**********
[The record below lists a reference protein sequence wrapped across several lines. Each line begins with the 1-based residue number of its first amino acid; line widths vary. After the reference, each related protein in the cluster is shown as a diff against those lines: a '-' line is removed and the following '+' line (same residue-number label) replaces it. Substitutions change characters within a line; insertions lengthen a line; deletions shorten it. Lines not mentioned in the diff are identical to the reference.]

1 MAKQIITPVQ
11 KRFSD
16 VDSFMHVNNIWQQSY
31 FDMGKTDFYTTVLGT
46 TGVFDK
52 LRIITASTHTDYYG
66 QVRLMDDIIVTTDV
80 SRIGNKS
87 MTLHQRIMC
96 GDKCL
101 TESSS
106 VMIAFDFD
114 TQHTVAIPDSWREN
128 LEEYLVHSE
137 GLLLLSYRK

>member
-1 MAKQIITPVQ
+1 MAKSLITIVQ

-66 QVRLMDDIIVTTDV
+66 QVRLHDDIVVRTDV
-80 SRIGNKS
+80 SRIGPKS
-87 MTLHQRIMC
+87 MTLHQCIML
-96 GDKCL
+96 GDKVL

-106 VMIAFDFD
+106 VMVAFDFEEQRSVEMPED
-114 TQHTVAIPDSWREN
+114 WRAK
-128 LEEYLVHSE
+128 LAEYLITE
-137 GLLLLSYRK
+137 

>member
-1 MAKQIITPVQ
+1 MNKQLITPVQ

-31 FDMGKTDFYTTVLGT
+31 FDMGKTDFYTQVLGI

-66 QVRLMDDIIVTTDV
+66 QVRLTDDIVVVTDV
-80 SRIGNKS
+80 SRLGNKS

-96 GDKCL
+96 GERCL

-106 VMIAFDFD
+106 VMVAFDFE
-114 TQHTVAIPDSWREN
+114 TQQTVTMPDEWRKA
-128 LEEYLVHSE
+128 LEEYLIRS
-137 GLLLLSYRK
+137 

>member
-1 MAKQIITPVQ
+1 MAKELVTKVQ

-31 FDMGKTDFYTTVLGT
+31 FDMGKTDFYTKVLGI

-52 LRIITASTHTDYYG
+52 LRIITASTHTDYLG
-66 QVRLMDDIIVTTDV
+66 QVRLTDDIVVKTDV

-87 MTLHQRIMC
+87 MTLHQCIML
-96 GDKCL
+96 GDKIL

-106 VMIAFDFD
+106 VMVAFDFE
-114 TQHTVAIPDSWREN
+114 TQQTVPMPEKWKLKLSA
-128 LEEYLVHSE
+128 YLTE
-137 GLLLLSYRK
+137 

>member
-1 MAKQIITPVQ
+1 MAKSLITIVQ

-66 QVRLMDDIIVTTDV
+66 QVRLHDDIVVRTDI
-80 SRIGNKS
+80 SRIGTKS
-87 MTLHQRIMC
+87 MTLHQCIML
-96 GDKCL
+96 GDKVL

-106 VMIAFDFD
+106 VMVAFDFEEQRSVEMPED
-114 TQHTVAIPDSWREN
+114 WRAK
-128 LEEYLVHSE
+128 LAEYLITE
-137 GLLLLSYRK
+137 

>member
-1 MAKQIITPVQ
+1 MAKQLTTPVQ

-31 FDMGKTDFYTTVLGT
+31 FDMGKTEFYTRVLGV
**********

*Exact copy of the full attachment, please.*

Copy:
[The record below lists a reference protein sequence wrapped across several lines. Each line begins with the 1-based residue number of its first amino acid; line widths vary. After the reference, each related protein in the cluster is shown as a diff against those lines: a '-' line is removed and the following '+' line (same residue-number label) replaces it. Substitutions change characters within a line; insertions lengthen a line; deletions shorten it. Lines not mentioned in the diff are identical to the reference.]

1 MAKQIITPVQ
11 KRFSD
16 VDSFMHVNNIWQQSY
31 FDMGKTDFYTTVLGT
46 TGVFDK
52 LRIITASTHTDYYG
66 QVRLMDDIIVTTDV
80 SRIGNKS
87 MTLHQRIMC
96 GDKCL
101 TESSS
106 VMIAFDFD
114 TQHTVAIPDSWREN
128 LEEYLVHSE
137 GLLLLSYRK

>member
-1 MAKQIITPVQ
+1 MAKSLITIVQ

-66 QVRLMDDIIVTTDV
+66 QVRLHDDIVVRTDV
-80 SRIGNKS
+80 SRIGPKS
-87 MTLHQRIMC
+87 MTLHQCIML
-96 GDKCL
+96 GDKVL

-106 VMIAFDFD
+106 VMVAFDFEEQRSVEMPED
-114 TQHTVAIPDSWREN
+114 WRAK
-128 LEEYLVHSE
+128 LAEYLITE
-137 GLLLLSYRK
+137 

>member
-1 MAKQIITPVQ
+1 MNKQLITPVQ

-31 FDMGKTDFYTTVLGT
+31 FDMGKTDFYTQVLGI

-66 QVRLMDDIIVTTDV
+66 QVRLTDDIVVVTDV
-80 SRIGNKS
+80 SRLGNKS

-96 GDKCL
+96 GERCL

-106 VMIAFDFD
+106 VMVAFDFE
-114 TQHTVAIPDSWREN
+114 TQQTVTMPDEWRKA
-128 LEEYLVHSE
+128 LEEYLIRS
-137 GLLLLSYRK
+137 

>member
-1 MAKQIITPVQ
+1 MAKELVTKVQ

-31 FDMGKTDFYTTVLGT
+31 FDMGKTDFYTKVLGI

-52 LRIITASTHTDYYG
+52 LRIITASTHTDYLG
-66 QVRLMDDIIVTTDV
+66 QVRLTDDIVVKTDV

-87 MTLHQRIMC
+87 MTLHQCIML
-96 GDKCL
+96 GDKIL

-106 VMIAFDFD
+106 VMVAFDFE
-114 TQHTVAIPDSWREN
+114 TQQTVPMPEKWKLKLSA
-128 LEEYLVHSE
+128 YLTE
-137 GLLLLSYRK
+137 

>member
-1 MAKQIITPVQ
+1 MAKSLITIVQ

-66 QVRLMDDIIVTTDV
+66 QVRLHDDIVVRTDI
-80 SRIGNKS
+80 SRIGTKS
-87 MTLHQRIMC
+87 MTLHQCIML
-96 GDKCL
+96 GDKVL

-106 VMIAFDFD
+106 VMVAFDFEEQRSVEMPED
-114 TQHTVAIPDSWREN
+114 WRAK
-128 LEEYLVHSE
+128 LAEYLITE
-137 GLLLLSYRK
+137 

>member
-1 MAKQIITPVQ
+1 MAKQLTTPVQ

-31 FDMGKTDFYTTVLGT
+31 FDMGKTEFYTRVLGV